Vauxhall Astra Electric Review & Prices
The Vauxhall Astra Electric is an all-electric family hatchback with smart styling and a well-sized boot, but it’s not efficient on the motorway and the rear seats are cramped for adults
Find out more about the Vauxhall Astra Electric
The Astra Electric has alternatives like the Renault Megane E-Tech, Volkswagen ID3 and MG4 – though none of those options have petrol or hybrid versions to choose from. It’s like picking licorice from a pick ‘n’ mix – you have lots of options but it might just be to your taste.
It looks as good as the standard Astra’s design and Vauxhall hasn’t messed with it for the electric version, with the addition of streamlined alloy wheels. That means sharp creases, a sleek face and a cool silhouette, all of which make it one of the best-looking ‘normal’ cars on sale.
But while we’re fans of the exterior looks, the cabin is less inspiring. The lines are fairly tidy, but there are a lot of grey and black materials that make it rather unexciting. There are thin light strips on the doors, but it doesn’t make much of a difference.
You get two 10.0-inch displays mounted that are clear, but the software isn’t the best – fortunately you can use Apple CarPlay and Android Auto instead. You do get other good equipment as standard to make the experience more worthwhile.
Even though it’s spacious in the front, the seat adjustment isn’t the best and it’s difficult to get in the right position. The Astra Electric also has the same issue as the standard car, as the rear seats aren’t particularly roomy for adults.
The Astra Electric looks good inside and out, but it's more expensive than a Volkswagen ID3 and won't go quite as far on a charge
There’s only one battery and motor option with the Astra Electric. There’s a front-mounted electric motor that develops 156hp, and on a full charge, the Astra Electric can do up to 258 miles. That doesn’t compare well to the Volkswagen ID3 or MG4, though, which both have versions that can go over 300 miles on a charge.
In town, the Astra is very easy to use. It has light steering that makes manoeuvres simple, while the visibility out of the rear window is the only real let down. The electric motor means it’s pretty quiet and chilled in the cabin, but you will hear a thump from the suspension over harsher bumps.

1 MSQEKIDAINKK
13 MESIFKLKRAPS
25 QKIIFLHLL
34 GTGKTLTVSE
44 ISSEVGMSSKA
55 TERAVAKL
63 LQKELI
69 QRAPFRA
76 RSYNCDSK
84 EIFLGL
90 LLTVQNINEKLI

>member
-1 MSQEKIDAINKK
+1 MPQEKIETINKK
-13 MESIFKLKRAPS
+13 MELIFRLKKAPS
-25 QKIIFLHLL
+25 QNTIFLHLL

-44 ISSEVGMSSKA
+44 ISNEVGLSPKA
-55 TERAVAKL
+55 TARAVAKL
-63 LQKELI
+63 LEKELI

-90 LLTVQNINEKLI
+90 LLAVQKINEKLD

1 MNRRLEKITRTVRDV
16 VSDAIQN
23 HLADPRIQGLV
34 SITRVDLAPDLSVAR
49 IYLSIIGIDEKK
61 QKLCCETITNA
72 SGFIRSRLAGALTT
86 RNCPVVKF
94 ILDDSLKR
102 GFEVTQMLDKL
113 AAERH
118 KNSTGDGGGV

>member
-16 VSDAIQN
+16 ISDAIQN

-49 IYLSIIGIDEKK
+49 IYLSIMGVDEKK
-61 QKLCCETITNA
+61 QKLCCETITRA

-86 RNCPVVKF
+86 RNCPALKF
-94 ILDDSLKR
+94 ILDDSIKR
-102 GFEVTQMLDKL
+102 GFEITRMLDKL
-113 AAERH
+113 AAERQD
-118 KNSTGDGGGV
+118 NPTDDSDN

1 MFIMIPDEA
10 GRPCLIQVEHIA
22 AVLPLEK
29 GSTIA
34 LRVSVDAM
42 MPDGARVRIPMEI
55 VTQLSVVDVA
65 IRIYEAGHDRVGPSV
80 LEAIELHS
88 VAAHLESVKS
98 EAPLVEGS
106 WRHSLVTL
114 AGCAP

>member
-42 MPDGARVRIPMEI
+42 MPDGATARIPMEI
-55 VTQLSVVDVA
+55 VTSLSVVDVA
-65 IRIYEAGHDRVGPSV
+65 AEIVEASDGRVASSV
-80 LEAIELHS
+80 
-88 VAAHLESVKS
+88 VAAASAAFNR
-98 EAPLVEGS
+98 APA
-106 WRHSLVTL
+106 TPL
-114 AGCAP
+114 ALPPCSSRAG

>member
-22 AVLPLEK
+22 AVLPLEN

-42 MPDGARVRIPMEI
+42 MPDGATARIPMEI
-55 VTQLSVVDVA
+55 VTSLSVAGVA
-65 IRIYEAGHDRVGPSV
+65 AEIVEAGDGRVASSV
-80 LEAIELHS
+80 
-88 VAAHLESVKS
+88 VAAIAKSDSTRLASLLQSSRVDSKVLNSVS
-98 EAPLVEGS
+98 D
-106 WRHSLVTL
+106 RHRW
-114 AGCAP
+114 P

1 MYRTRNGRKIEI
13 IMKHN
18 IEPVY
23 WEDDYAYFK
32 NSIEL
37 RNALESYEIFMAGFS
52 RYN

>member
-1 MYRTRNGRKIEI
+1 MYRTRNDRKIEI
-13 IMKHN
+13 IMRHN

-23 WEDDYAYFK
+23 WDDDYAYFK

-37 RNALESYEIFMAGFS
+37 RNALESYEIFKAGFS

When you take it on the motorway, the Astra Electric loses range in chunks, which can give you a fair amount of range anxiety. It’s definitely more efficient in town. Beyond that though, it’s comfortable and composed on higher speed roads.
While the Vauxhall Astra Electric does well in town and is more than comfortable enough for most, the rear seats aren’t very roomy and alternatives can go further on a charge.
If you want to get the best deal on a new Vauxhall Astra Electric, check out carwow, where you can also get offers on used Vauxhall Astras. You can look at other used Vauxhall models too and if you want to change your car, you can sell your car with the help of our trusted dealers who will get you the best price.
The Vauxhall Astra Electric has a RRP range of £37,795 to £43,260. However, with carwow you can save on average £4,733. Prices start at £33,375 if paying cash. Monthly payments start at £560.
Our most popular versions of the Vauxhall Astra Electric are:
|Model version||carwow price from|
|115kW Design 54kWh 5dr Auto||£33,375||Compare offers|
Electric cars aren’t the cheapest, and when you compare the Electric version to the other Astras, it’s starting price is a lot higher. But even more surprising is that the MG4 XPower, the performance version of the excellent electric hatchback, costs less than the entry price of the Astra Electric, which makes the Vauxhall look pretty expensive.
On top of that, the Cupra Born, Renault Megane E-Tech and Volkswagen ID3 are also more affordable. It’s difficult to make a case for the Vauxhall Astra Electric, as there are multiple options that are more practical and desirable.
Composed around town, the Vauxhall Astra is pretty comfortable, but you’ll notice wind and road noise a fair amount at motorway speeds
Being an EV, the Astra Electric is at its best in town. It has instant power from the electric motor that gets you away from the lights and junctions smoothly, while you don’t have to worry about the standard Astra’s laggy gearbox.
The steering is light and that allows you to make turns and manoeuvres very simple. The 10.5-metre turning circle is on par with alternatives, while you have fairly decent visibility around you. The rear window is a bit narrow though.
Riding over bumps in town is pretty comfortable, but you may find some sharper potholes will unsettle the suspension a bit.
Using the ‘B’ brake regeneration setting increases the severity of the energy recovery when you lift off the accelerator. You don’t get a one-pedal drive, so you will still have to brake to come to a stop, but it will help with lowering your energy usage and upping your efficiency.
On the motorway
It’s typical for an electric car to lose range more quickly at motorway speeds, when it can’t take advantage of regenerative braking as often to keep the batteries topped up. This certainly applies to the Astra Electric, which is noticeably less efficient at higher speeds than it is around town.
When you’re getting up to speed, the Astra Electric does a good job of accelerating briskly enough – 0-60mph takes 9.2 seconds.
With adaptive cruise control as standard, you can drive long distances without much issue, with the radars keeping you a safe distance from the car in front.
You will, however, notice a fair amount of wind noise, while the tyres on the 18-inch alloy wheels do emit a fair amount of sound into the cabin too.
On a twisty road
Much like the standard car, the Astra Electric is well balanced when you’re driving on a twistier road. The weight of the batteries makes it less agile than the regular car, but the electric motor gives you plenty of punch out of the corners.
Putting the car in ‘Sport’ mode doesn’t change too much, but you will notice more responsiveness from the throttle, which helps it feel more sprightly when accelerating out of corners.
You have as much space up front as in the standard Astra, but the rear seats are pretty small